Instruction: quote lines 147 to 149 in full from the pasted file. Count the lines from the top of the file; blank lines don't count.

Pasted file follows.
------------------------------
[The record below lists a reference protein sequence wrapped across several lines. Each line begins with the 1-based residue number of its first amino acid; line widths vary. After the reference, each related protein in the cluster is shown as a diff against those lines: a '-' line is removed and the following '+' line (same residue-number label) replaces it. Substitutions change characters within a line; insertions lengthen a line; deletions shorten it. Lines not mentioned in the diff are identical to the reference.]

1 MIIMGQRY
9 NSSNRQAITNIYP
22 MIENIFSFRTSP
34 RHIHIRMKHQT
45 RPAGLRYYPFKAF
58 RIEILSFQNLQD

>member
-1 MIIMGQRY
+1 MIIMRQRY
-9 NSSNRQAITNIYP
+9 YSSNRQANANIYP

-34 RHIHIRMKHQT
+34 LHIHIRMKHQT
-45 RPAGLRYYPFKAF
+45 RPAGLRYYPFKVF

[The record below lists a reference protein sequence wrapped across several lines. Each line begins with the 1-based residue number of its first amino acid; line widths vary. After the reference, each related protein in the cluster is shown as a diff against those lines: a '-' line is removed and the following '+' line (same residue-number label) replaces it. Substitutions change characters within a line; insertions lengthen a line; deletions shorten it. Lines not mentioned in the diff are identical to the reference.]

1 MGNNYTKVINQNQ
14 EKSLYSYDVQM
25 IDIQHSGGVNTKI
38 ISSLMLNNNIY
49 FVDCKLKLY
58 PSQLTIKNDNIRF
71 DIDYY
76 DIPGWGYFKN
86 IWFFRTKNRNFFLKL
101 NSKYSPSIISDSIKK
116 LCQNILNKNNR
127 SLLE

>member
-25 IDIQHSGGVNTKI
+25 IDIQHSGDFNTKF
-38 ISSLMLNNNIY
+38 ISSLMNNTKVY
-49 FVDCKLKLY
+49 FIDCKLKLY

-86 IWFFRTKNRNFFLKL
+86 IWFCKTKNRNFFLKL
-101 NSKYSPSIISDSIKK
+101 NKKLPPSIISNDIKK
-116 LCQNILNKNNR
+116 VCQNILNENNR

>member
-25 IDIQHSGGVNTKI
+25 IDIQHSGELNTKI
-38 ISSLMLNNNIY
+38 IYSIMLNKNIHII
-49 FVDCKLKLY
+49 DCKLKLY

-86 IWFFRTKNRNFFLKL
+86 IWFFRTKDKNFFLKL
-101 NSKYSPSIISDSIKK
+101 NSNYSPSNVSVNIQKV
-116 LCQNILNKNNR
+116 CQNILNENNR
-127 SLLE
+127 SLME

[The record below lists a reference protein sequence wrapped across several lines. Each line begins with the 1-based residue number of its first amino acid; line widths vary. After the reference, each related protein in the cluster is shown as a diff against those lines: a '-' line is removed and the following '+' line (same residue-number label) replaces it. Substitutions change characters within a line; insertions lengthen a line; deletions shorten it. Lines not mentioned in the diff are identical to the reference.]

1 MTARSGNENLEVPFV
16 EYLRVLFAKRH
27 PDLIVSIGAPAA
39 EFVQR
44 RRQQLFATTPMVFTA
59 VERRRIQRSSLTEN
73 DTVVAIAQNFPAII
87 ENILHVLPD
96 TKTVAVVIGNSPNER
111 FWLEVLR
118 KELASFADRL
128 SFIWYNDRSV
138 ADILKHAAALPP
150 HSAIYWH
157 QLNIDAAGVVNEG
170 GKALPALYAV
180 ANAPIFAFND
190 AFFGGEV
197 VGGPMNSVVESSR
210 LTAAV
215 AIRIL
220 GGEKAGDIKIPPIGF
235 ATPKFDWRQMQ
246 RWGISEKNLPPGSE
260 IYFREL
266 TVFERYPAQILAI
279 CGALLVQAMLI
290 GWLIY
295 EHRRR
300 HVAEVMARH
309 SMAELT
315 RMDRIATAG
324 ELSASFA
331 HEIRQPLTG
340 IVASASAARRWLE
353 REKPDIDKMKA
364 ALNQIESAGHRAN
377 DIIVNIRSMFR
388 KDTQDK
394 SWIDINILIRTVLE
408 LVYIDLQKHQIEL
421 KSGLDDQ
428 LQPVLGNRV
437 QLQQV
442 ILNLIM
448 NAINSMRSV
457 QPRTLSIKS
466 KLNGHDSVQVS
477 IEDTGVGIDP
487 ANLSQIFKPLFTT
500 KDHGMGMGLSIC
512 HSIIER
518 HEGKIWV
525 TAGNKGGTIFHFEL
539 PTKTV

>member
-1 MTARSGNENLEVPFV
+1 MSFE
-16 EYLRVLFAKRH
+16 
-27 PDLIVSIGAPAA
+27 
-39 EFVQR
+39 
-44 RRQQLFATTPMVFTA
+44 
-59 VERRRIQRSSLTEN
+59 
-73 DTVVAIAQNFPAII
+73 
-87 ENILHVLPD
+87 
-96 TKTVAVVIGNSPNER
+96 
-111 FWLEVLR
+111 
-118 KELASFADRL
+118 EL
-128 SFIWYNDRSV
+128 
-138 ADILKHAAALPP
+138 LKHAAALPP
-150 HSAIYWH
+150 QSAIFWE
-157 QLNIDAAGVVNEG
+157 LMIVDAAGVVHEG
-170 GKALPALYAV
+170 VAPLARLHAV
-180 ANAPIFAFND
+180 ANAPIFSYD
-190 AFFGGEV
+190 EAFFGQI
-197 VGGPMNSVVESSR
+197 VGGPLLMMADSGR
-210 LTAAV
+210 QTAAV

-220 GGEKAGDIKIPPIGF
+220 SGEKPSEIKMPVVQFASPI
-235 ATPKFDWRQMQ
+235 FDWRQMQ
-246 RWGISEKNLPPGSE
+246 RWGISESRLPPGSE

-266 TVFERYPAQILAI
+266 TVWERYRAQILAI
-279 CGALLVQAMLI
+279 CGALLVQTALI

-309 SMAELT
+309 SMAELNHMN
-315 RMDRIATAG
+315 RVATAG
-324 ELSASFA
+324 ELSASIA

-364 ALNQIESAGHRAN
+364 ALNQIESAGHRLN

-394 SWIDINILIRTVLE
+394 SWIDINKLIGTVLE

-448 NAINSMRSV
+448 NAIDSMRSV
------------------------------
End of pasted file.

-180 ANAPIFAFND
+180 ANAPIFSYD
-190 AFFGGEV